we were getting that they’d put
their holes in the wrong place and
we asked the question: what the
hell is going on?”
The Mountain Province
team tracked down a geologist who
solved the mystery: A builder
changed the height of the building
on which the radio beacon was located
without alerting the geologists
and the company ended up
drilling the wrong coordinates.
How Chuck Fipke and
Stewart Blusson, two prospectors
down to their last nickels, found diamonds
in this part of the world
back in 1991 is also the stuff of
legend. The discovery started a
frenzy reminiscent of the 1940s
gold rush on which Yellowknife
was founded. Tom Hoefer, executive
director of the NWT &
Nunavut Chamber of Mines, remembers
the heady days well. People
mortgaged their houses and
every helicopter for miles around
was booked, ferrying prospectors
to remote areas. Above the tree
line, even the wood for the stakes
had to be flown in after Yellowknife
hardware stores ran out of
two-by-fours. Some 50 million
acres were staked, he says.
Strong Personalities
Since then, strong personalities
have persevered but also, at
times, got in the way of investors,
says Comerford. Consolidation
makes sense yet has been slow in
coming. Rio Tinto’s Diavik mine
and Dominion’s Ekati are on the
same lake and Dominion has a 40
percent interest in Diavik.
“We’ve been quite public
that if they were ever for sale,
we’re certainly interested,” Dominion’s
CEO Brendan Bell said in an
interview. He said it appears “Rio
Tinto is committed to the diamond
space and the asset isn’t for sale.”
In a recent interview in
New York, Rio Tinto’s former head
of Diamonds & Minerals, Alan
Davies, wouldn’t discuss the possibility
of consolidation other than to
say the company is looking at options
to extend Diavik’s life beyond
2024.
Not Aligned
“For whatever reason, the
stars haven’t aligned quite yet” for
consolidation, says De Beers’
Truter. “There’s probably a bit of
inevitability about it.”
Evans agrees but for now
he’s focused on more nitty-gritty
matters. Back at Kelvin Camp, the
Hagglunds all-terrain ground vehicle
has broken down and a helicopter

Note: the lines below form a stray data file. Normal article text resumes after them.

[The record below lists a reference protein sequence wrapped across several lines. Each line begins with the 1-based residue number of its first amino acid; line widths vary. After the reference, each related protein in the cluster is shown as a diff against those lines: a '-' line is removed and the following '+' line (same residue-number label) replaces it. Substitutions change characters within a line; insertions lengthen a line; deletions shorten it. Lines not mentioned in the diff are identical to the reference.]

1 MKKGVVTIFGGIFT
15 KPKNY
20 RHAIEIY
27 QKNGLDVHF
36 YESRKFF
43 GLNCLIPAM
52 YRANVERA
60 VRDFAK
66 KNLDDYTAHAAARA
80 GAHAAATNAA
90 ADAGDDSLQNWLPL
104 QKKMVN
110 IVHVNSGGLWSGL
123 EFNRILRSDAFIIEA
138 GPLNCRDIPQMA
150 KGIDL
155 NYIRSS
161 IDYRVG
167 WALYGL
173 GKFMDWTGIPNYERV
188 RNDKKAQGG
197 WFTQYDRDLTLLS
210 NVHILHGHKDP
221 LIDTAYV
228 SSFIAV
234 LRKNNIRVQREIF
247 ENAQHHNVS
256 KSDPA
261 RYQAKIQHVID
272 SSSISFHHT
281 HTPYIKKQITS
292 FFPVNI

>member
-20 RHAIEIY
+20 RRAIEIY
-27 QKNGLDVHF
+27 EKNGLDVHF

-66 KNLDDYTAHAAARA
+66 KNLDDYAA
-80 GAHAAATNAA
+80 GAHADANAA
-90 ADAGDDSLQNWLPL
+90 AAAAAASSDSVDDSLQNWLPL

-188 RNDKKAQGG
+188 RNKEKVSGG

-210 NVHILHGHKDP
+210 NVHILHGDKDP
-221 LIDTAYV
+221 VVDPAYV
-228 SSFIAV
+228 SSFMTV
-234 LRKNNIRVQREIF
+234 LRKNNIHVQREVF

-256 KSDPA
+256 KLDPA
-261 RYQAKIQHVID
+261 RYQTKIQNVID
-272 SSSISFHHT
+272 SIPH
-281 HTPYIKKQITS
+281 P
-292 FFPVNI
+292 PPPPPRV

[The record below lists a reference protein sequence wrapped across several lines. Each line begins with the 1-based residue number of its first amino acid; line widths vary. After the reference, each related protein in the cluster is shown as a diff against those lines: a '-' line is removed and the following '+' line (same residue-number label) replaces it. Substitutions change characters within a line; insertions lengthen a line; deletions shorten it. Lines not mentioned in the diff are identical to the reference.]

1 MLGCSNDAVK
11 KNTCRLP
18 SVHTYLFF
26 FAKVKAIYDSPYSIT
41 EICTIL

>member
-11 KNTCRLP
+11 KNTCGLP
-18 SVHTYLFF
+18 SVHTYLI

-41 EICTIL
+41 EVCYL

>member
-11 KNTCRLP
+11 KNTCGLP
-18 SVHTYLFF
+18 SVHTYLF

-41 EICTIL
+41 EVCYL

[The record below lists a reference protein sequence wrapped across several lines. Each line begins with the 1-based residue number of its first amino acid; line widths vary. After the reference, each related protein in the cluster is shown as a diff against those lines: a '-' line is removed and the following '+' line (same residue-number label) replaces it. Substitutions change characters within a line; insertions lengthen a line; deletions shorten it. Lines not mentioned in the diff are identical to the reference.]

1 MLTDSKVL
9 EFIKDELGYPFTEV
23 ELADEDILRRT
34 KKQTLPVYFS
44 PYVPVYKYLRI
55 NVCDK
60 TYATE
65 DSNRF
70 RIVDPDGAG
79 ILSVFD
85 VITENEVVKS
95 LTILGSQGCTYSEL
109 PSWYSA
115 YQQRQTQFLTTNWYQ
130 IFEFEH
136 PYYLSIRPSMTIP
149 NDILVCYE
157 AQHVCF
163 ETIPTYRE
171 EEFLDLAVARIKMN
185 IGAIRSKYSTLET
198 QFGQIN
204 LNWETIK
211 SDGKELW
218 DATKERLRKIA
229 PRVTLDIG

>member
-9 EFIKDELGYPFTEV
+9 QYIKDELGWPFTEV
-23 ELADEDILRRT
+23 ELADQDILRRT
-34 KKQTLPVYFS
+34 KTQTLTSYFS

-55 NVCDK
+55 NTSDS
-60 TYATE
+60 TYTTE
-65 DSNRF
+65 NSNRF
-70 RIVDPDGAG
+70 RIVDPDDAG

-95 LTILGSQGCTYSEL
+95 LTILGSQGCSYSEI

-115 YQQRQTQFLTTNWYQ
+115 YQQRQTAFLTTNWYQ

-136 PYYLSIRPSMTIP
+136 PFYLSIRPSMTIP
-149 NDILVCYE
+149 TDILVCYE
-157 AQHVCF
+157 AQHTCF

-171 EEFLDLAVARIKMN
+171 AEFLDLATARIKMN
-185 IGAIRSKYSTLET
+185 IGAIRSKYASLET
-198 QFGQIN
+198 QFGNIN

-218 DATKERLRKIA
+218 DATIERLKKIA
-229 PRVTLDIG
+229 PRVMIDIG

is being discussed as the best
option to ferry the executives to the
Twin Otter plane waiting a few
hundred meters out on the lake.
“Can’t we walk?” Comerford
demands impatiently. “Let’s
just walk.”
Given the melting ice, it
will mean a stroll through shindeep
water. David Cox looks at
him like he’s mad. “You can try.”
James Tarmy
and Vernon Silver
Bloomberg Business Week

Published in General/Features

Social Security was meant
to protect elderly Americans from
the financial vicissitudes of growing
old. Eighty years later, the
safety net championed by President
Franklin D. Roosevelt is protecting
some younger people, too.
About 6.4 million kids, or
almost 1 in 10 Americans under the
age of 18, rely on checks from Social
Security. The fastest growth is
among indirect beneficiaries, especially
kids who live with grandparents
collecting the federal benefit.
According to a new report
by the Center for Global Policy Solutions,
more than 3.2 million children
were indirect recipients in
2014, up 48 percent from 2001.
Another 3.2 million children receive
Social Security directly because
their parents or guardians
have died, are disabled, or are old
enough to retire. The number of
minors in this category was up 6
percent since 2001, according to
the report by the Center, a liberalleaning
Washington think tank.
More children are being
supported by Social Security as the
American family heads back to a
living arrangement more akin to
the early 20th century, with multiple
generations living under the
same roof. According to the Census
Bureau (PDF), 5.1 million U.S.
households consisted of three or
more generations in 2010, up from
3.9 million in the 2000 census.
Much of this is being driven by
economics, as U.S. families make
thousands of dollars less now than
they did in 2001.
“Social Security is a
tremendous economic benefit for
children living in some of America’s
most vulnerable households,”
the report stated, estimating that